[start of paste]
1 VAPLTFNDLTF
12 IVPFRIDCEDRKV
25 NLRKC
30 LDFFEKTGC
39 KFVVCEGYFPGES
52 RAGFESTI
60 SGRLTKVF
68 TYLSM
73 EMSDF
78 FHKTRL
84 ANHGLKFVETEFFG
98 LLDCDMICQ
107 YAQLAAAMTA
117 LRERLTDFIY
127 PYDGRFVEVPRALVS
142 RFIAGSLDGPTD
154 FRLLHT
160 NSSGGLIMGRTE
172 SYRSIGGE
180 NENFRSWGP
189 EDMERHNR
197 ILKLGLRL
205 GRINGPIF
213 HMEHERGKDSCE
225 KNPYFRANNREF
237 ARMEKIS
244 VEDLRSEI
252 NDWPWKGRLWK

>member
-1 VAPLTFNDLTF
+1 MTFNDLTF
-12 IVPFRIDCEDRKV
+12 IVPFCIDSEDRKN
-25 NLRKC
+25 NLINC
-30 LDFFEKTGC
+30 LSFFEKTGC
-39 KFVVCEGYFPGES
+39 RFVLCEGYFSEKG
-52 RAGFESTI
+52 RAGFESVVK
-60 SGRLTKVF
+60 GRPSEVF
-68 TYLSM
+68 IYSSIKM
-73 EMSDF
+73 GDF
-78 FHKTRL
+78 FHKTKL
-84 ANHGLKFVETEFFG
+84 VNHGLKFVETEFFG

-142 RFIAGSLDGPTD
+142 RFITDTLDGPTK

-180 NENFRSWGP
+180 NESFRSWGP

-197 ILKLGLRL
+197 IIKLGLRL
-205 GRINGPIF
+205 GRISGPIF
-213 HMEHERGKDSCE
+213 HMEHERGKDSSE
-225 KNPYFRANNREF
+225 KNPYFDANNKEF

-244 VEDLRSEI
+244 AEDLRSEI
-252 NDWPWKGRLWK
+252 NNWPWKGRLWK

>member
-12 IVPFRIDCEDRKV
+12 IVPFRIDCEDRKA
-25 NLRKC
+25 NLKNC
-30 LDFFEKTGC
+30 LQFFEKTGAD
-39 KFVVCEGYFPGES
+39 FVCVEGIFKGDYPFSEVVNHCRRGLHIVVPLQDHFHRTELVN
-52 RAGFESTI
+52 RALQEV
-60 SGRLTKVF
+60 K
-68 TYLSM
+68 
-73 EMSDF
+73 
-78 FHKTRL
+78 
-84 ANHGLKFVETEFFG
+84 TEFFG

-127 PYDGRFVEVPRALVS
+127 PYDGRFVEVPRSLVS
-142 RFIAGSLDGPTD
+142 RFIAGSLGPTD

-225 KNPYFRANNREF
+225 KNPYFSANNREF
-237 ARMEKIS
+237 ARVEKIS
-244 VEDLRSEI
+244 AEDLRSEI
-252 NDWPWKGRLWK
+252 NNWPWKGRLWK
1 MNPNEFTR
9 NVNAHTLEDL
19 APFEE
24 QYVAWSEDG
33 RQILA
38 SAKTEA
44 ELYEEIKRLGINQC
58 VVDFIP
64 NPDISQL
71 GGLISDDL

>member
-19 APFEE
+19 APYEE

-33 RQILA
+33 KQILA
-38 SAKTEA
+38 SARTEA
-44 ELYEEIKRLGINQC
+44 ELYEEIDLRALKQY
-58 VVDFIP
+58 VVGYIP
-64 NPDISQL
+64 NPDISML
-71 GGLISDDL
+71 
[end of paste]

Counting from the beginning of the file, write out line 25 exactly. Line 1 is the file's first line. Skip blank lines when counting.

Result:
225 KNPYFRANNREF